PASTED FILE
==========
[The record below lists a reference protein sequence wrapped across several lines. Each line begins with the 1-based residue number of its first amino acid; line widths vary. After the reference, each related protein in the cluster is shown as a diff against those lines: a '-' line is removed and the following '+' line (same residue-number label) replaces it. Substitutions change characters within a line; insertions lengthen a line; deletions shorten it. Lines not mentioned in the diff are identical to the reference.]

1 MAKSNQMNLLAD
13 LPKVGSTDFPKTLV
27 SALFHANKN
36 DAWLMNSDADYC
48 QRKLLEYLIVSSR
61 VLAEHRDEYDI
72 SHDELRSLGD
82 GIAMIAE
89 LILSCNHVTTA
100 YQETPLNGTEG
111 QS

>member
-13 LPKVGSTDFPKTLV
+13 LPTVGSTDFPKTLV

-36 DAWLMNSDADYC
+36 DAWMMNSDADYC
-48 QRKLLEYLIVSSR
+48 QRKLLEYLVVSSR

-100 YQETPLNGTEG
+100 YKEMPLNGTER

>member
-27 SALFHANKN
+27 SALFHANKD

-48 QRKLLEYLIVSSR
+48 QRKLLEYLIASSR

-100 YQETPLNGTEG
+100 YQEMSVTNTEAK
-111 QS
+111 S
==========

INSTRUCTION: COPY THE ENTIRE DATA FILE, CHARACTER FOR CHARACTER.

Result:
[The record below lists a reference protein sequence wrapped across several lines. Each line begins with the 1-based residue number of its first amino acid; line widths vary. After the reference, each related protein in the cluster is shown as a diff against those lines: a '-' line is removed and the following '+' line (same residue-number label) replaces it. Substitutions change characters within a line; insertions lengthen a line; deletions shorten it. Lines not mentioned in the diff are identical to the reference.]

1 MAKSNQMNLLAD
13 LPKVGSTDFPKTLV
27 SALFHANKN
36 DAWLMNSDADYC
48 QRKLLEYLIVSSR
61 VLAEHRDEYDI
72 SHDELRSLGD
82 GIAMIAE
89 LILSCNHVTTA
100 YQETPLNGTEG
111 QS

>member
-13 LPKVGSTDFPKTLV
+13 LPTVGSTDFPKTLV

-36 DAWLMNSDADYC
+36 DAWMMNSDADYC
-48 QRKLLEYLIVSSR
+48 QRKLLEYLVVSSR

-100 YQETPLNGTEG
+100 YKEMPLNGTER

>member
-27 SALFHANKN
+27 SALFHANKD

-48 QRKLLEYLIVSSR
+48 QRKLLEYLIASSR

-100 YQETPLNGTEG
+100 YQEMSVTNTEAK
-111 QS
+111 S